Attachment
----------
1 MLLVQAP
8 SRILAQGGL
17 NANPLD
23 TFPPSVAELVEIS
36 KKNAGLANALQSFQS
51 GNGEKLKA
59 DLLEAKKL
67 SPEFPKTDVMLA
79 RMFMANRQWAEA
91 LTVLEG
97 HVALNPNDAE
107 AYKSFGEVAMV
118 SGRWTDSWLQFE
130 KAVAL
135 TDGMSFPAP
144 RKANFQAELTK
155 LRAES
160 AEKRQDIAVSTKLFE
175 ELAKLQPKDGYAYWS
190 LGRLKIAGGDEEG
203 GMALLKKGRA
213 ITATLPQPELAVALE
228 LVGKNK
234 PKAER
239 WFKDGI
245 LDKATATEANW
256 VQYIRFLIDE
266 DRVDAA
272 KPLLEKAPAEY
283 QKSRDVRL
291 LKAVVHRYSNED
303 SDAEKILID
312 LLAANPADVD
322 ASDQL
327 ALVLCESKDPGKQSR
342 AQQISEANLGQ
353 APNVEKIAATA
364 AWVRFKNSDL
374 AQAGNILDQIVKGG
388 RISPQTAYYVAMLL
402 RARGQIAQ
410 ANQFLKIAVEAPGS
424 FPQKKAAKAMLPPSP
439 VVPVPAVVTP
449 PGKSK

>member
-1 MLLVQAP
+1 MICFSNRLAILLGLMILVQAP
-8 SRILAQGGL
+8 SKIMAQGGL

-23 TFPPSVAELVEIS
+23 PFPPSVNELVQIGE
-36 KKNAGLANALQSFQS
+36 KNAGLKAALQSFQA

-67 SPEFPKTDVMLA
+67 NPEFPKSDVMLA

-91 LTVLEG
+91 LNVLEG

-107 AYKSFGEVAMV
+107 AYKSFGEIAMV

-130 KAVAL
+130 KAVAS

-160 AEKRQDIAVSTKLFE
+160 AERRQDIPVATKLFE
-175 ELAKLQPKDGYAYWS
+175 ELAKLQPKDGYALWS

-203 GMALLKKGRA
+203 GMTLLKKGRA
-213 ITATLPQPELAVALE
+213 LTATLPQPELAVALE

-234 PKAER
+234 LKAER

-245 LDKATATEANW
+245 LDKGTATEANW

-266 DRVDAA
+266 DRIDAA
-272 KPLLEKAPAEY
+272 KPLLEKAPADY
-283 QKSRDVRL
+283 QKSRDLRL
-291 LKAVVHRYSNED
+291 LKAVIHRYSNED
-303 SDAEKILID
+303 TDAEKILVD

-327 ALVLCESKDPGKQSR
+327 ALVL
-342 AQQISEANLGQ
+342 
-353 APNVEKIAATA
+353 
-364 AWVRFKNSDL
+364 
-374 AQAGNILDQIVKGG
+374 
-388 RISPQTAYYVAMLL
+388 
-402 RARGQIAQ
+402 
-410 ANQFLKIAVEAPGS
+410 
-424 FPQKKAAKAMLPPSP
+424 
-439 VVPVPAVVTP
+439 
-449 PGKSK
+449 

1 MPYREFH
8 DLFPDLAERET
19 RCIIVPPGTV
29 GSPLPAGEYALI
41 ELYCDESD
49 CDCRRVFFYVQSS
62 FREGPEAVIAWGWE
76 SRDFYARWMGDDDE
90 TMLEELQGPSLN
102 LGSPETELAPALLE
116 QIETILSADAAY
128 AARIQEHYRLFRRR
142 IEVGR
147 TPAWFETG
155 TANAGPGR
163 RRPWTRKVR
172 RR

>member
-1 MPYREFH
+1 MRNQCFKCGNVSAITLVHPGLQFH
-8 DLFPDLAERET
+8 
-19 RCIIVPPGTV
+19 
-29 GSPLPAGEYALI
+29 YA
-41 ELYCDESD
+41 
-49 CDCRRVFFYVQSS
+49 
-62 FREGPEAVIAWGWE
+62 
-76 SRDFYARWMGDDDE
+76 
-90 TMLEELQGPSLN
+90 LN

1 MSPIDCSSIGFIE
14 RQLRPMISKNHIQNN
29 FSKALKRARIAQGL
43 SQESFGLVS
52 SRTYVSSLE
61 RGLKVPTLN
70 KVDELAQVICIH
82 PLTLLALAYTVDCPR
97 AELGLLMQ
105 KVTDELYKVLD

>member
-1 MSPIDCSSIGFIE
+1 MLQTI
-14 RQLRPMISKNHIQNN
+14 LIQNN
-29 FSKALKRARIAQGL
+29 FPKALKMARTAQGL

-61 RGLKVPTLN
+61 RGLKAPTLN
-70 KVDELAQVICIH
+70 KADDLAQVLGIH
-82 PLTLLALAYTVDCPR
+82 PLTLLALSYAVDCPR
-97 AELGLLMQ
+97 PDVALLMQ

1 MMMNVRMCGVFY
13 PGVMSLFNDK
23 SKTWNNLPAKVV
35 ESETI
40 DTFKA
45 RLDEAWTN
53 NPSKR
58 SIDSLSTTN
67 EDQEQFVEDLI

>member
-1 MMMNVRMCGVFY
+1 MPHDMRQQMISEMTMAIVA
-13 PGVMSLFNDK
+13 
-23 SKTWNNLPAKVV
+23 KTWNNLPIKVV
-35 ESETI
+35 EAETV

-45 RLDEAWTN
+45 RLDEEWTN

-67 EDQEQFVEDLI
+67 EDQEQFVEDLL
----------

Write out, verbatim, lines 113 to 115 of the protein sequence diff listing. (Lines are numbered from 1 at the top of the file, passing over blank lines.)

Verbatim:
62 FREGPEAVIAWGWE
76 SRDFYARWMGDDDE
90 TMLEELQGPSLN